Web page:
There was variation in BWE prevalence across altitudes with the disease being most prevalent (50%) in at an altitude of 2000-2500 masl. This was followed by >2500 and <2000 masl, which had BWE prevalence averaging on 36.67% and 16.67%, respectively (Table 1). Brandt et al. (1997) found out that the disease was more severe in highlands than in lowlands. A study by Maina et al. (2006) also reported that the disease is severe at midland in banana plant. When comparisons were made across seasons, some farmers responded that the disease is more severe in summer than in winter. This indicates the pathogen may require high moisture and lower temperature. There was slight variation in BWE prevalence, when comparisons were made between cropping practices. About 30.58% of intercropped fields were affected by the disease and 36.93% of monocropped fields were infected with the disease, which was statistically insignificant.
 
 
At the District level, the highest BWE prevalence (76.7%) was registered in Lemo District (Hadiya Zone). It was followed by Hula, Edja, Gumer and Wonsho Districts with 43.33, 46.67, 40 and 30% disease prevalence, respectively. Aletachiko, Cheha, Misha and Gibe Districts were less affected by the disease, with 6.67, 20, 23.33 and 26.67% BWE prevalence were registered, respectively.
 
Even though bacterial wilt could infect enset at all cycles and growth stages, minimum disease prevalence occurred in Cycle 1 where only 1.11% of the surveyed fields were affected by the disease. Likewise, 20% of Cycle 2, 20.56% of Cycle 3 and 31.48% of Cycle 4 enset fields were affected by BWE disease. Disease data for Cycle 4 was categorized into two age groups, with an age of four to five years and age greater than or equal to six years for analysis. Hence, higher (30%) disease prevalence was recorded at age of four to five and less (14.07%) in an age greater than or equal to six (Table 2). The present finding is in agreement with the findings of Brandt et al. (1997) where the disease was severe at middle age. However, Welde-michael et al. (2008a) indicated in an experiment involving cutting of plants with contaminated knife that older plants were less vulnerable to infection than young plants. On the other hand, higher disease prevalence (36.89%) was recorded on fields with fewer than or equal to five clones diversity per enset fields. Similarly, 33.53% of enset fields containing more than five clones were affected by the disease. However, during the survey period some farmers, which have the disease in their farm, grew only few clones, in which they believed that these clones are resistant to the disease.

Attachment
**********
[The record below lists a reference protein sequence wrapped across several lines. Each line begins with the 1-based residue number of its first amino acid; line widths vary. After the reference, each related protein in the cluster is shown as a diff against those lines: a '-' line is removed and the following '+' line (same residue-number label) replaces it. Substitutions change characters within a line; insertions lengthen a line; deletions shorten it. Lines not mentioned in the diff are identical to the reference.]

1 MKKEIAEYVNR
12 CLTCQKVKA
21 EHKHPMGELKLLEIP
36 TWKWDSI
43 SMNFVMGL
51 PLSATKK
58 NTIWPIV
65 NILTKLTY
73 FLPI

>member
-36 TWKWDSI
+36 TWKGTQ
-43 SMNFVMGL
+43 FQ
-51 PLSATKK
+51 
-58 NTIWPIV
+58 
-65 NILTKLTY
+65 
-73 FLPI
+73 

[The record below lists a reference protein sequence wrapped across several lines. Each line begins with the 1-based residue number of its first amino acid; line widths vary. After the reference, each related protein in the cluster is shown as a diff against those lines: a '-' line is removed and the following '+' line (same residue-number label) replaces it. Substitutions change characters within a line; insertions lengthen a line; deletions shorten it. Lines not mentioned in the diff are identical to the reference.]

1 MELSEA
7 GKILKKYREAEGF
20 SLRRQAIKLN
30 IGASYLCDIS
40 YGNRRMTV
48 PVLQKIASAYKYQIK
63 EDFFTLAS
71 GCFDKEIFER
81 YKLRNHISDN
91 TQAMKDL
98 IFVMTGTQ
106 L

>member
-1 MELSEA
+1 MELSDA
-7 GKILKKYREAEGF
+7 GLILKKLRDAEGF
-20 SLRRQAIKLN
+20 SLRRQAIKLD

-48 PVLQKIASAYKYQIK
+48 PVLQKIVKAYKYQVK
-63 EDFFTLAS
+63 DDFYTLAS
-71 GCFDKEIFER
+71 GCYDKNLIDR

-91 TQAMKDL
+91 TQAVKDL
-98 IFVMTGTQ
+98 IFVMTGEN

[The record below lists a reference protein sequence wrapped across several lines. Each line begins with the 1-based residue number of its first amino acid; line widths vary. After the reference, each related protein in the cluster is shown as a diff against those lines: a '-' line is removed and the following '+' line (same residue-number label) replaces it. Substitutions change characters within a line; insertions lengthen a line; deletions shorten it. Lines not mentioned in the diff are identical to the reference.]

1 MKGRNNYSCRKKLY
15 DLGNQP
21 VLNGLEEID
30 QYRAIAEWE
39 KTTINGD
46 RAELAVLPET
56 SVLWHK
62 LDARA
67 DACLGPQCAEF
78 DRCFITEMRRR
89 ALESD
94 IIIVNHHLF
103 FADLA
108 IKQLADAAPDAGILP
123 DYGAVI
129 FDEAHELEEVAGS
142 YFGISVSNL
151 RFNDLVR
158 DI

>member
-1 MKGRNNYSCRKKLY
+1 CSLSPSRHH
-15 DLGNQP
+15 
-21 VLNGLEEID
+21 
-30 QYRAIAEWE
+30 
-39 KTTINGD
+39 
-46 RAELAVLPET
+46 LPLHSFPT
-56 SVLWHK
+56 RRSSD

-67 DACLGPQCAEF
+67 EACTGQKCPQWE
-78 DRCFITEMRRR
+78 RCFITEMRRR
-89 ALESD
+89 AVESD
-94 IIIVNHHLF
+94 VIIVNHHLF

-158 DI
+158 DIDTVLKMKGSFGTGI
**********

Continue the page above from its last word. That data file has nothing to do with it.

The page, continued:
Nearly similar wilt prevalence was recorded for spacing greater than 1.5*1.5 m and less than or equal to 1.5*1.5 m, with 32.9 and 37.2% of enset fields respectively, being affected by the disease. Correspondingly, 30.3% and 33.1% wilt prevalence was registered in Cycle 4. On the other hand, spacing data for Cycle 3 were  grouped  in  to two, ≥1*1 m and less than 1*1m. Based on this, about 19.35% of enset fields at Cycle 3 cultivated in wide spacing (≥1*1 m) were infected with the disease, while 21.87% of enset fields at Cycle 3 with a spacing of less than 1*1 m were infected with  BWE.  This   indicated   that   close   spacing increase the disease prevalence at both cycles.
 
Incidence of BWE
 
The mean incidence of  BWE  varied  for  different variables and variable classes (Tables 1 and 2). The overall mean incidence of the disease during the survey time was 3.89%. Mean BWE incidence varied from 2.89% in Sidama Zone to 5.56% in Hadiya Zone. Mean incidence of the disease in Gurage   Zone   was   3.21%.    
 
The    high    BWE incidence in Hadiya Zone might be attributed to management practices, environmental factors and awareness of the farmer for transmission and management. A maximum mean incidence of 5.81% was recorded in the altitude of 2000-2500 masl, while minimum mean incidence of 1.91% was recorded in an altitude of less than 2000 masl, and the BWE mean incidence in high altitude (>2500 masl) was intermediate and was estimated at 3.93%.
 
Among the enset fields surveyed in nine Districts, the least mean incidence (0.74%) was recorded in Aletachiko District, followed by Cheha and Misha District with mean incidence of 1.5 and 2.93%, respectively. Likewise, the highest mean incidence (10.31%) was recorded in Lemo District, followed by Hula and Edja Districts with mean incidence of 4.86 and 4.10%, respectively. During the survey, Lemo District was found as the most affected area. Africa RISING (2014) has also reported high infestation at Lemo District. The farmers in Lemo District responded that the disease was lower at winter (dry) time and they grew enset continuously without rotation, since the disease is soilborne and it was severely affected, rotation with other crop might be better for this area. The other reason for high incidence of the disease at Lemo may be due to the virulence of the pathogen. Haile et al. (2014) reported there is a huge variation for Xcm isolates in their pathogenicity.